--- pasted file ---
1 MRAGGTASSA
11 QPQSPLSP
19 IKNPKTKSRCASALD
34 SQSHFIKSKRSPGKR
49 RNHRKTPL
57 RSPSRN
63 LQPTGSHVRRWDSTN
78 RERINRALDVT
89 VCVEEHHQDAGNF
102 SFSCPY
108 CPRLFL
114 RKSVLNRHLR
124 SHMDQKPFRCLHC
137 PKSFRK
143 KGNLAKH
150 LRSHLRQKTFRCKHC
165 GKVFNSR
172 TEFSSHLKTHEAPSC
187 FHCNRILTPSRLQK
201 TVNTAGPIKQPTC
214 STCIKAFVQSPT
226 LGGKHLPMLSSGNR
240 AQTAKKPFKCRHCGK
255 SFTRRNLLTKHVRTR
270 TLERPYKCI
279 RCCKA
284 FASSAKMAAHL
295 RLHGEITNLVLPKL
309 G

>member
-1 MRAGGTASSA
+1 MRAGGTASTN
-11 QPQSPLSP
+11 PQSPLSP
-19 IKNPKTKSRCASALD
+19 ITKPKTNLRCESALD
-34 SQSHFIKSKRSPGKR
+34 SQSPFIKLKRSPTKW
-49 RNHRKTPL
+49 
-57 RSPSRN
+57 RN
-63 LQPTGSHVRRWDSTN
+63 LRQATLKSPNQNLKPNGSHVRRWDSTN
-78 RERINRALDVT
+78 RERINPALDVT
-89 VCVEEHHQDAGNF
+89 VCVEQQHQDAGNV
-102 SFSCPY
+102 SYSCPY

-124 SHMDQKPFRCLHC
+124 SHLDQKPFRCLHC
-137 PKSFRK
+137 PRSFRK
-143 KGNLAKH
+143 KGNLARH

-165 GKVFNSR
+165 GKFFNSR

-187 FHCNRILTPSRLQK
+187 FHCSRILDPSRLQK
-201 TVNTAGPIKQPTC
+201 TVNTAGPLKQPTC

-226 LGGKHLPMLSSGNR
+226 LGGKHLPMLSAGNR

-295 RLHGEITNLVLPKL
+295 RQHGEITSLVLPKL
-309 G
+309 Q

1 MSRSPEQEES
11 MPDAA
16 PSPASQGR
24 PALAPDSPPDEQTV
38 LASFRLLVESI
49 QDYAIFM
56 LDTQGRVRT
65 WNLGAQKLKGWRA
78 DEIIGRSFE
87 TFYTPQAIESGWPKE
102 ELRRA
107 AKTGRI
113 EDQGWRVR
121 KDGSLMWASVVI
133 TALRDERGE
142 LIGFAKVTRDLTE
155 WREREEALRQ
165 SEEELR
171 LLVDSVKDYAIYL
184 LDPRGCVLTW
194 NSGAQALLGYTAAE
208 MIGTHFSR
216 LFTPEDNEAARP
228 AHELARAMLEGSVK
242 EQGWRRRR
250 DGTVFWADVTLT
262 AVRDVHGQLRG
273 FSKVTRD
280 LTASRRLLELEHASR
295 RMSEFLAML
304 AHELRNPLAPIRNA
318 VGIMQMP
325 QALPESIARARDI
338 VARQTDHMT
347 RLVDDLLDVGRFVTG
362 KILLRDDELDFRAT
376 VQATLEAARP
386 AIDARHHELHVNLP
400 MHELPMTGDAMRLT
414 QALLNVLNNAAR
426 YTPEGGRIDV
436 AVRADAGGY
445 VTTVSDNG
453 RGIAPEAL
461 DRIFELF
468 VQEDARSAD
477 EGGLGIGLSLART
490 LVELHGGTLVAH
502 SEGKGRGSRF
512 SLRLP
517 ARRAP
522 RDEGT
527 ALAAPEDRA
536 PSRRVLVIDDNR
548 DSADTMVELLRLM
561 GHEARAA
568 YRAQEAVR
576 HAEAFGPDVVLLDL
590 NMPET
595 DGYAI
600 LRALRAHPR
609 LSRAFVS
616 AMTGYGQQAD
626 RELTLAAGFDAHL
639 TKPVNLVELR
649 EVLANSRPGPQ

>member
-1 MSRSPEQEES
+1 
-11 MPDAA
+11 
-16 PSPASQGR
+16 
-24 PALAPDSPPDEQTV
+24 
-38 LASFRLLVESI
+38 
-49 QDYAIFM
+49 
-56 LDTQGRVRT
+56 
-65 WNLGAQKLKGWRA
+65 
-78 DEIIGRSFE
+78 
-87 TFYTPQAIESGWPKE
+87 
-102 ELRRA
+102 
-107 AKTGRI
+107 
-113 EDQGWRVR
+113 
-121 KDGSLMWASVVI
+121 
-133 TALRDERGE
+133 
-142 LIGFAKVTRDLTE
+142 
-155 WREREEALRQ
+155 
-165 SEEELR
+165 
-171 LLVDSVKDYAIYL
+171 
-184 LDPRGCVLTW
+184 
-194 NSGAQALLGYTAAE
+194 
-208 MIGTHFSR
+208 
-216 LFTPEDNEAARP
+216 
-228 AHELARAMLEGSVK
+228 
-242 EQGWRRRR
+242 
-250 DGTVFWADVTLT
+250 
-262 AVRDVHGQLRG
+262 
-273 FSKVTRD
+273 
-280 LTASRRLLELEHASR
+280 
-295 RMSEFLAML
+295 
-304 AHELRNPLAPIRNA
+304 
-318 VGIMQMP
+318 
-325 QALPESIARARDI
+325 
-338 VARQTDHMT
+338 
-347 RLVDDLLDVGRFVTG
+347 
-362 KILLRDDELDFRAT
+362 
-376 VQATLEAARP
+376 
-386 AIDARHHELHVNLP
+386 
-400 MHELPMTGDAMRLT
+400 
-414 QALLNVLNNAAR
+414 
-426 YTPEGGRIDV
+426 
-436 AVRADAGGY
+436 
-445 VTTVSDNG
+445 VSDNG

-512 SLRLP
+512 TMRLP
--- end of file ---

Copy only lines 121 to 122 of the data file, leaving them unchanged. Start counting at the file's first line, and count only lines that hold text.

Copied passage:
527 ALAAPEDRA
536 PSRRVLVIDDNR